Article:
This event already has occurred.

Wednesday, 04 November, 1998 - 12:00 am to Sunday, 19 September, 1999 - 12:00 am

Rockwell Hall
Stager Gallery | Anne Bissonnette, Curator

The woven journey through India's history of dress unravels into a splendid and diverse tale.  The second most populous country in the world, India is currently inhabited by over 950 million people. Indians exhibit phenomenally varied ethnicity and culture. At least two dozen major languages are spoken. The predominant religion is Hinduism (83%), but Muslims, Christians, Sikhs, Buddhists and Jains represent important minority religions. This cultural diversity contributes to hand-woven fabrics and traditional dress of stunning variety and beauty.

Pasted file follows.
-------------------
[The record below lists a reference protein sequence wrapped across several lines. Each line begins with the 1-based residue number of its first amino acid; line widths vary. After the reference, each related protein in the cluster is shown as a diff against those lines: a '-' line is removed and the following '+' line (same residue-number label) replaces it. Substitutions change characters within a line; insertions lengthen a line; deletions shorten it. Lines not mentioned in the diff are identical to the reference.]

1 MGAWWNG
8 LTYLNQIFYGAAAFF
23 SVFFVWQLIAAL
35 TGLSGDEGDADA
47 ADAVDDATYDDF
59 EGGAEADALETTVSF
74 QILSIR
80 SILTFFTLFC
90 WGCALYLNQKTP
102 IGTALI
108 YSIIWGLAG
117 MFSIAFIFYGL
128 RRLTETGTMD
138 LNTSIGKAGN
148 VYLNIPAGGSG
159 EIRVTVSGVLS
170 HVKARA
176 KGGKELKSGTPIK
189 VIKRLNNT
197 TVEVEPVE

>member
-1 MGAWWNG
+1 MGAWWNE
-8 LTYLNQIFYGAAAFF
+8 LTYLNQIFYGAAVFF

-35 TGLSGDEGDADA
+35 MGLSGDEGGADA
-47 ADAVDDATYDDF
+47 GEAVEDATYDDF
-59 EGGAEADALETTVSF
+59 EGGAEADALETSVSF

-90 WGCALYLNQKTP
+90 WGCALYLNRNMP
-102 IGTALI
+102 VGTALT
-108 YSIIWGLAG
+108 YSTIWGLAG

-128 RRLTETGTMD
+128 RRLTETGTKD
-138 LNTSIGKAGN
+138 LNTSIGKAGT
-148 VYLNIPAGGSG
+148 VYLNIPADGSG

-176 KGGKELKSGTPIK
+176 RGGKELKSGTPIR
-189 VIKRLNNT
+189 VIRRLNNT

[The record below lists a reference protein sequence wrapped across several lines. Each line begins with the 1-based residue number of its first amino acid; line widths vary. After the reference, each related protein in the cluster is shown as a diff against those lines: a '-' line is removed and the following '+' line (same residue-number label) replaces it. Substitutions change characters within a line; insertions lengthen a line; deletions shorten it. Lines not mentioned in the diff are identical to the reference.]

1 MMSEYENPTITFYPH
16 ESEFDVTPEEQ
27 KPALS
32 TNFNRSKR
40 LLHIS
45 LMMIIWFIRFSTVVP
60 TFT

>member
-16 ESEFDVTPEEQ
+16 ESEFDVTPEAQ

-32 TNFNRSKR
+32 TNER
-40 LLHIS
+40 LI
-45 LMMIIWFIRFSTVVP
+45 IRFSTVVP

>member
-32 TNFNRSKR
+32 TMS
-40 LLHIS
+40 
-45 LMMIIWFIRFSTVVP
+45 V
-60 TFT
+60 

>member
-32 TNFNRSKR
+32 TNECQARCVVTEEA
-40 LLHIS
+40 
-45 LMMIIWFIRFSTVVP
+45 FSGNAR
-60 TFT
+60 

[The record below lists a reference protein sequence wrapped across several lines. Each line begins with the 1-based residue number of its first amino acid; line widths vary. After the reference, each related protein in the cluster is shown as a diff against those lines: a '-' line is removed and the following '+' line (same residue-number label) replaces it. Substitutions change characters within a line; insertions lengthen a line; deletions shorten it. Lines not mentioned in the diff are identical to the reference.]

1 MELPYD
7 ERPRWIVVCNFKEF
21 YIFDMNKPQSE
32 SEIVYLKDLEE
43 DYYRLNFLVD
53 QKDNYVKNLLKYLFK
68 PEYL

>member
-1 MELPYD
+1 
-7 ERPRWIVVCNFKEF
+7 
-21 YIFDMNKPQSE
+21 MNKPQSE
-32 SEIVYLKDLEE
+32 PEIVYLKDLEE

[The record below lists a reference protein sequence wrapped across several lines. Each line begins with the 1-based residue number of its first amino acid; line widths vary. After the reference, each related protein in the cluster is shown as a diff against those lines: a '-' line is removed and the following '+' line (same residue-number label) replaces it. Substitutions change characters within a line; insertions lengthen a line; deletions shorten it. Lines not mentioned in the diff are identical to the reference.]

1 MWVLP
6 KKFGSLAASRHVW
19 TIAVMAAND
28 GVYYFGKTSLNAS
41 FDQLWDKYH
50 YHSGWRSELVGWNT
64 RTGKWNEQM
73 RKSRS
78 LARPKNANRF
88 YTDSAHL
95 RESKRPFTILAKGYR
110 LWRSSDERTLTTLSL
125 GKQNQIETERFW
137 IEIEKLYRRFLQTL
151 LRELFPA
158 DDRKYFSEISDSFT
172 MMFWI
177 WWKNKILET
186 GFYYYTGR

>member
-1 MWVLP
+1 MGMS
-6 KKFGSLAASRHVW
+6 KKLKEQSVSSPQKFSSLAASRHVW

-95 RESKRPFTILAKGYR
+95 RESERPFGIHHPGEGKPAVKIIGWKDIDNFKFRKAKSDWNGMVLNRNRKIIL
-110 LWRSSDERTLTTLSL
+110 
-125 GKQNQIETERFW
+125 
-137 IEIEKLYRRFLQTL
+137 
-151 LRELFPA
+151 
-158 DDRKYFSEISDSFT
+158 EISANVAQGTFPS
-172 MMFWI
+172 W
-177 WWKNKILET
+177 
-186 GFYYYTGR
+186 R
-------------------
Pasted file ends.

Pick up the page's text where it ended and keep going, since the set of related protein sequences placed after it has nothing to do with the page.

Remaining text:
Weaving is one of the oldest and best known of India's arts. In rural India, where three-quarters of the population still lives, traditional dress and weaving methods remain vital although threatened by the development of power looms and modern mills. Once, weaving was a high-status occupation, with skills handed down from father to son, and injuring a royal weaver was punishable by death. Today, a craftsman still holds an assured, hereditary position, but the rewards are more likely to be personal satisfaction than financial gain. A waning supply of raw materials and traditional dyes and the change in demand has also modified production. Nevertheless, Indian silks retain their worldwide reputation and an export volume second only to that of China. 

The dance of bold colors and metallics created by the inventive drapes of these textiles catches the imagination like no other contemporary clothing. Their woven splendors prove the Hindu craftsman right when he states that "the first, the best, and the most perfect of instruments is the human hand".